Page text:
Tuesday, May 30, 2023

Book Review of Stock Market Cash Flow

I still wanted to learn more options winning trades to add to my arsenal. While I was at the MPH bookstore, I came across a Rich Dad Advisors book called “Stock Market Cash Flow” by Andy Tanner. I remember Robert Kiyosaki always emphasizing cash flow in any investment more than capital gains. I decided to flip through the book to find the gems. I bought the book on second browse only when I felt that I could learn and practice some of the concepts taught.

To become a great investor, we must first be a good student to learn everything about investing to become an expert. This is the first time I am being introduced to two learning measurement systems; 1) Education Continuum helps us measure how well we have learned and applied the concepts of our financial education. The levels are ignorance, awareness, competence and proficiency. 2) The Cone of Learning, developed by Edgar Dale, shows how much we learn through different methods of learning, whether active or passive learning. With these two measurement systems, we can measure how good a student we have been at investing.

Andy introduces us to the four primary classes of assets. They are business, real estate, commodities and paper assets. They offer a good comparison of different asset classes to allow each individual to assess which asset class best suits their circumstances. Since this book is about paper assets, Andy lays out more reasons why an investor should consider holding paper assets in their investment portfolio.

Next, Andy introduces his 4 Pillars of Investing. The subsequent 4 chapters dive deeper into each pillar. Personally, I find the 4 pillars very useful and guide the investor to make better decisions, whatever be the stage. There are 4 pillars:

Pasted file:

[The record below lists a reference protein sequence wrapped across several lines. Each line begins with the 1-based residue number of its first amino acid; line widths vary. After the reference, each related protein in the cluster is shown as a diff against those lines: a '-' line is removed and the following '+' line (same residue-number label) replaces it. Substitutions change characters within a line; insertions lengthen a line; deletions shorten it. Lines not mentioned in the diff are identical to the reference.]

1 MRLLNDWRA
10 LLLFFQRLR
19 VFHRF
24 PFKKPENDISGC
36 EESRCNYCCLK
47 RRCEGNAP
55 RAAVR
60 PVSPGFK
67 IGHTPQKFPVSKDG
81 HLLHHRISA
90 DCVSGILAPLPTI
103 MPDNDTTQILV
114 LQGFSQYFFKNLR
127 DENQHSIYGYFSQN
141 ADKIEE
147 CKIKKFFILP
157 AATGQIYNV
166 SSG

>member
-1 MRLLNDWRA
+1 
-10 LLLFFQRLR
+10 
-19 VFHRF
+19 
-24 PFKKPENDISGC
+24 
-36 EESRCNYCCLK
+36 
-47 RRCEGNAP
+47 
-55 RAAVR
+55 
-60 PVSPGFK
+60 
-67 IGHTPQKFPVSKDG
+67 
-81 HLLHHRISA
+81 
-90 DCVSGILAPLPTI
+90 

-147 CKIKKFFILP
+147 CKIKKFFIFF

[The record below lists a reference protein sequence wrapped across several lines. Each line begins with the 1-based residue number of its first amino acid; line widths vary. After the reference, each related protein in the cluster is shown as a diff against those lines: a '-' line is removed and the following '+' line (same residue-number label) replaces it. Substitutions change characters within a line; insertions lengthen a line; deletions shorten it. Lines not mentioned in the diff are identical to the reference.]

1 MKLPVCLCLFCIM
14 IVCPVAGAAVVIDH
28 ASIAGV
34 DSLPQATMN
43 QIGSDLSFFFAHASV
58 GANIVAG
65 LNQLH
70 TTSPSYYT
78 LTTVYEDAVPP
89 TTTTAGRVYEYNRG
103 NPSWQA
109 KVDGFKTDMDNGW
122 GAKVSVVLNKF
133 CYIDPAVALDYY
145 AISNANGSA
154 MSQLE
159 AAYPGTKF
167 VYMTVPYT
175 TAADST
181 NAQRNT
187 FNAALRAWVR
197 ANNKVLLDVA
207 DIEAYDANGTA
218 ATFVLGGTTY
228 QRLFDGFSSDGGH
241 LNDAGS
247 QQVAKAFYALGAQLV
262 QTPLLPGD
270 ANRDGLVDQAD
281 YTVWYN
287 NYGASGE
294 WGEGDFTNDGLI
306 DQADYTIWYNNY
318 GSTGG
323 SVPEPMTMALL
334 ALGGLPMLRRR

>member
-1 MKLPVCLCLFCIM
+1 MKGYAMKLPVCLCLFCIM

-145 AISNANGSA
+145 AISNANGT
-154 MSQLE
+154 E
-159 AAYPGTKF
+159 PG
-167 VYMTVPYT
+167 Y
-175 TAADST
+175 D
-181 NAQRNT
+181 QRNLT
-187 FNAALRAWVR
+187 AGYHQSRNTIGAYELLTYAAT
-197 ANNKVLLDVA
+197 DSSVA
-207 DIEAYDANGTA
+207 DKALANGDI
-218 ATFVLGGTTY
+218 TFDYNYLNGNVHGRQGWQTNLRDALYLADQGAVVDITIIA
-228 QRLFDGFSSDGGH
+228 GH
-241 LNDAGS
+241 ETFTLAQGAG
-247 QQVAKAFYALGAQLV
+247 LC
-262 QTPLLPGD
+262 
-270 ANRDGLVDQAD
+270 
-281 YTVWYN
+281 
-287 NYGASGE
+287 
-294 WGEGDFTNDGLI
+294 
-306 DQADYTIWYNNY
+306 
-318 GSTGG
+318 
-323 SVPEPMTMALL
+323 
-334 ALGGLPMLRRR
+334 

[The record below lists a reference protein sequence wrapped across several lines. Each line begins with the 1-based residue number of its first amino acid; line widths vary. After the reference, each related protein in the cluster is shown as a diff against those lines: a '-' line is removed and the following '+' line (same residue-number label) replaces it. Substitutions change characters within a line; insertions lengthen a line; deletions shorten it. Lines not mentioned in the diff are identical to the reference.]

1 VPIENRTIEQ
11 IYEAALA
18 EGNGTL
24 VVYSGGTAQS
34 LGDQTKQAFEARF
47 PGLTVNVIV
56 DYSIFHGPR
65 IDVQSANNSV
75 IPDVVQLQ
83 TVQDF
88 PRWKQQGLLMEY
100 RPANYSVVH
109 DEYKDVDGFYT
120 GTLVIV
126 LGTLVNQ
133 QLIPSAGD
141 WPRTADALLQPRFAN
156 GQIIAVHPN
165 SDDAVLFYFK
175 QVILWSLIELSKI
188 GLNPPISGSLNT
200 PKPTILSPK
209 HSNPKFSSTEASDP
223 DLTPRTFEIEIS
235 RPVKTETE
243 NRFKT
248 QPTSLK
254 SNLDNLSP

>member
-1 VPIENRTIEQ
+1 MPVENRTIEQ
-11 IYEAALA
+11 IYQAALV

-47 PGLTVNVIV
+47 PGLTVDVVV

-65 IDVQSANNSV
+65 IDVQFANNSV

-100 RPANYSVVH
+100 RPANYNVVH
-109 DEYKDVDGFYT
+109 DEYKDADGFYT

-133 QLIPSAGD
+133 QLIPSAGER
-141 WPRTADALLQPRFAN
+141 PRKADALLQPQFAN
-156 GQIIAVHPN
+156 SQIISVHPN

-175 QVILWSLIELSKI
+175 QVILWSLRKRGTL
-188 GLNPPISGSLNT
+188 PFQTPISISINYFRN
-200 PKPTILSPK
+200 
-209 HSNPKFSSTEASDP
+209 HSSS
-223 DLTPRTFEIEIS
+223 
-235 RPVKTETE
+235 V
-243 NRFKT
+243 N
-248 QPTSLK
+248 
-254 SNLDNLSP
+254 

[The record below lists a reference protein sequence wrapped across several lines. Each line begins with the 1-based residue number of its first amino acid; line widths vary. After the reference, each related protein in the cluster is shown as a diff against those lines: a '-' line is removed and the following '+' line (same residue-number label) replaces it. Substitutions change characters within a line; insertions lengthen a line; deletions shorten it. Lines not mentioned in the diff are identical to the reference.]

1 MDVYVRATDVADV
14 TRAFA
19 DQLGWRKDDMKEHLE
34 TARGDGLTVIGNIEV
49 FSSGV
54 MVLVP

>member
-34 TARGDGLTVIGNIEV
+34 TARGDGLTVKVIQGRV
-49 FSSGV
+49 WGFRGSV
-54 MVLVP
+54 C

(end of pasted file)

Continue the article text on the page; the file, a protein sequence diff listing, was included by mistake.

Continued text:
Pillar 1 – Fundamental Analysis

Pillar 2 – Technical Analysis

Pillar 3 – Cash Flow

Pillar 4 – Risk Management

Fundamental analysis allows an investor to determine the strength and value of an entity (sovereign, corporate, individual) by understanding its financial statements. Basically, how the financial statements will look for each entity is governed by the policies in place. To change the fundamentals, policies need to change. One of the best investors of our time, Warren Buffett, is the guru on determining the fundamentals of any company. Gurus like him have a set of key fundamental ratios to rely on to determine whether a company is worth investing in. His company, Berkshire Hathaway, has implemented excellent policies that have seen his company witness huge growth and exponential growth in its company’s share prices. Andy provides similar ratios (and definitions) for investors to make stock comparisons. I find them really useful and have used them in my stock analysis.

Technical analysis helps investors determine market forces based on the supply and demand of price movements. Stock charts are used by investors to see whether there is a trend created by historical price movements. This trend or pattern that is identified by the investor will tell him the likely direction the stock will take. Andy gave a great introduction to technical analysis, explaining essential basics such as trend types, support and resistance, and some commonly used chart patterns. I’ve found that, for any investor if they get really good at it, that’s all you need.

Cash flow helps an investor to better position himself in the market. Andy uses the concept of options to illustrate this point and the opportunity to emphasize how this instrument allows the investor to profit in any market direction. Andy explains several merits of an options contract. Understanding the basics of Call/Put and combinations of both options gives an investor many ways to position himself in the market.

Risk management teaches us three ways to deal with risk, 1) Avoid risk 2) Take risk 3) Manage risk. related to risk control. An investor with more control over his investments will have less risk. The same is true when the less control an investor has over his investments, the greater the risk. Those who have no control are gamblers. It is also wise to know the maximum risk involved in any investment.

How we end up in the future all depends on what we choose today and who we surround ourselves with. How good students we are today will determine our financial future.

I thoroughly enjoyed this book as Andy is a great teacher who explains concepts in very simple language. This helps me to better understand and retain what has been taught. Hope you get a copy of his book and be enlightened.

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